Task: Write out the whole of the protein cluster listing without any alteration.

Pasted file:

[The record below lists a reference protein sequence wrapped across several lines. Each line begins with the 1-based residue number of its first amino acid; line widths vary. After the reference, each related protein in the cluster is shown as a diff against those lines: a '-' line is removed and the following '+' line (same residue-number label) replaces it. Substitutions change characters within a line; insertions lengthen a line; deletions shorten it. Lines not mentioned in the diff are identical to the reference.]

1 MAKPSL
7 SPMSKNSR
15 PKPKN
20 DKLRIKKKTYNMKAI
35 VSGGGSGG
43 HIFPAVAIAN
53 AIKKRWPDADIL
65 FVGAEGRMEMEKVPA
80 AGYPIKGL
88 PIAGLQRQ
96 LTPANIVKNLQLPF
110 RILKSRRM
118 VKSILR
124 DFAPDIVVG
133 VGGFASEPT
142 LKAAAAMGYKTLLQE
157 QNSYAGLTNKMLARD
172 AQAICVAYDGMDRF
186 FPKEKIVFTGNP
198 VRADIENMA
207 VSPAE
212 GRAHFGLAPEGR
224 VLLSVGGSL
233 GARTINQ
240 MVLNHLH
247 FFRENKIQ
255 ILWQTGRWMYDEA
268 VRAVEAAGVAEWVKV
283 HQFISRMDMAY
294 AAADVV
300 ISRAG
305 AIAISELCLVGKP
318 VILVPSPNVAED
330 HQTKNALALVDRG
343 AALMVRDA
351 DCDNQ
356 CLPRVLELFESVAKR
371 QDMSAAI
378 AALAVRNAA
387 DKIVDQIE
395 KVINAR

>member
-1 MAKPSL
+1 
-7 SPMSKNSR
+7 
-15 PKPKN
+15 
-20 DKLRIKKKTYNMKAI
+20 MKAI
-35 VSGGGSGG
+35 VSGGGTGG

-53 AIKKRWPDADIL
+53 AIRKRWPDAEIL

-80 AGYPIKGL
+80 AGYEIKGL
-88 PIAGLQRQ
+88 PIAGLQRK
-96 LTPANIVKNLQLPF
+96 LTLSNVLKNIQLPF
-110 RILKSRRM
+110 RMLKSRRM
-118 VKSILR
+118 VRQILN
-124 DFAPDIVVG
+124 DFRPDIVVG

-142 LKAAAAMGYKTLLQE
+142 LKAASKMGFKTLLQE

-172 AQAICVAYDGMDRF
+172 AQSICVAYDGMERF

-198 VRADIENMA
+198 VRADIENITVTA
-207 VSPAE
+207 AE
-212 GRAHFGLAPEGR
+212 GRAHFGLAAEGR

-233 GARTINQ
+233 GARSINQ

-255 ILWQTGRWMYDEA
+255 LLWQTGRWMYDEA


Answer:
[The record below lists a reference protein sequence wrapped across several lines. Each line begins with the 1-based residue number of its first amino acid; line widths vary. After the reference, each related protein in the cluster is shown as a diff against those lines: a '-' line is removed and the following '+' line (same residue-number label) replaces it. Substitutions change characters within a line; insertions lengthen a line; deletions shorten it. Lines not mentioned in the diff are identical to the reference.]

1 MAKPSL
7 SPMSKNSR
15 PKPKN
20 DKLRIKKKTYNMKAI
35 VSGGGSGG
43 HIFPAVAIAN
53 AIKKRWPDADIL
65 FVGAEGRMEMEKVPA
80 AGYPIKGL
88 PIAGLQRQ
96 LTPANIVKNLQLPF
110 RILKSRRM
118 VKSILR
124 DFAPDIVVG
133 VGGFASEPT
142 LKAAAAMGYKTLLQE
157 QNSYAGLTNKMLARD
172 AQAICVAYDGMDRF
186 FPKEKIVFTGNP
198 VRADIENMA
207 VSPAE
212 GRAHFGLAPEGR
224 VLLSVGGSL
233 GARTINQ
240 MVLNHLH
247 FFRENKIQ
255 ILWQTGRWMYDEA
268 VRAVEAAGVAEWVKV
283 HQFISRMDMAY
294 AAADVV
300 ISRAG
305 AIAISELCLVGKP
318 VILVPSPNVAED
330 HQTKNALALVDRG
343 AALMVRDA
351 DCDNQ
356 CLPRVLELFESVAKR
371 QDMSAAI
378 AALAVRNAA
387 DKIVDQIE
395 KVINAR

>member
-1 MAKPSL
+1 
-7 SPMSKNSR
+7 
-15 PKPKN
+15 
-20 DKLRIKKKTYNMKAI
+20 MKAI
-35 VSGGGSGG
+35 VSGGGTGG

-53 AIKKRWPDADIL
+53 AIRKRWPDAEIL

-80 AGYPIKGL
+80 AGYEIKGL
-88 PIAGLQRQ
+88 PIAGLQRK
-96 LTPANIVKNLQLPF
+96 LTLSNVLKNIQLPF
-110 RILKSRRM
+110 RMLKSRRM
-118 VKSILR
+118 VRQILN
-124 DFAPDIVVG
+124 DFRPDIVVG

-142 LKAAAAMGYKTLLQE
+142 LKAASKMGFKTLLQE

-172 AQAICVAYDGMDRF
+172 AQSICVAYDGMERF

-198 VRADIENMA
+198 VRADIENITVTA
-207 VSPAE
+207 AE
-212 GRAHFGLAPEGR
+212 GRAHFGLAAEGR

-233 GARTINQ
+233 GARSINQ

-255 ILWQTGRWMYDEA
+255 LLWQTGRWMYDEA